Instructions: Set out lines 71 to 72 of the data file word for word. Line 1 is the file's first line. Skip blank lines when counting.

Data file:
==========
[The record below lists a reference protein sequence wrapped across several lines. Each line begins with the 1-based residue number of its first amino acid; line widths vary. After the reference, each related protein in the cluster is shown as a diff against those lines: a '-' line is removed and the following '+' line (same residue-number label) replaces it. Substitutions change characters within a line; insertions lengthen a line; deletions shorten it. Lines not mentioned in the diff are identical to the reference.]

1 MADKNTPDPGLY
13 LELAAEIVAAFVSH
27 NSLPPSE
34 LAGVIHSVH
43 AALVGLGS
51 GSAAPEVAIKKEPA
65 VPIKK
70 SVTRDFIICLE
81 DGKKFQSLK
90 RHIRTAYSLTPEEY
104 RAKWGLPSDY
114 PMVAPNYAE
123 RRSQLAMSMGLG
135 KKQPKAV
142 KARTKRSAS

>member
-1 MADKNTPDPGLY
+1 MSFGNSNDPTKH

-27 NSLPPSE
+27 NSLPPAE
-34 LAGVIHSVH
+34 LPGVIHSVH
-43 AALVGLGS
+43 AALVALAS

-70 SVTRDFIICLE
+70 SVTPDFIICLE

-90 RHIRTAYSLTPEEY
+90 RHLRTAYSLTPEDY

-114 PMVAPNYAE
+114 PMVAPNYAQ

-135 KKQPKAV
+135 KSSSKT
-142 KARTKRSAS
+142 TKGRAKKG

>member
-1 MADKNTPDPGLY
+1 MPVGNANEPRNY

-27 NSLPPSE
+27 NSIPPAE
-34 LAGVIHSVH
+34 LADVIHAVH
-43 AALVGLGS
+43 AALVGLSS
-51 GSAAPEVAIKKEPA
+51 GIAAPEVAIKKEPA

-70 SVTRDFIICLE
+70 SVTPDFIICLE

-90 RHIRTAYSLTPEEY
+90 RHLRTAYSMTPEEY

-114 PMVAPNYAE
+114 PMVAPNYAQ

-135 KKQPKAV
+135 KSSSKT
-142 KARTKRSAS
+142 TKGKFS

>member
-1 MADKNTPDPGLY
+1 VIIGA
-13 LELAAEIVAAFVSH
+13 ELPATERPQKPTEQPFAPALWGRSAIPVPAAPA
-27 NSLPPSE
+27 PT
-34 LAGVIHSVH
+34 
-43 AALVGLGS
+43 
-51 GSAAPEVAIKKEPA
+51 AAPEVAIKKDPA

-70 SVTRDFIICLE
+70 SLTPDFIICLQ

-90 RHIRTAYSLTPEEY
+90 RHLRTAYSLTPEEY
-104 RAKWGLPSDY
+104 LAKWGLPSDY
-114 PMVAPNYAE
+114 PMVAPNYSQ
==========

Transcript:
+70 SLTPDFIICLQ

-90 RHIRTAYSLTPEEY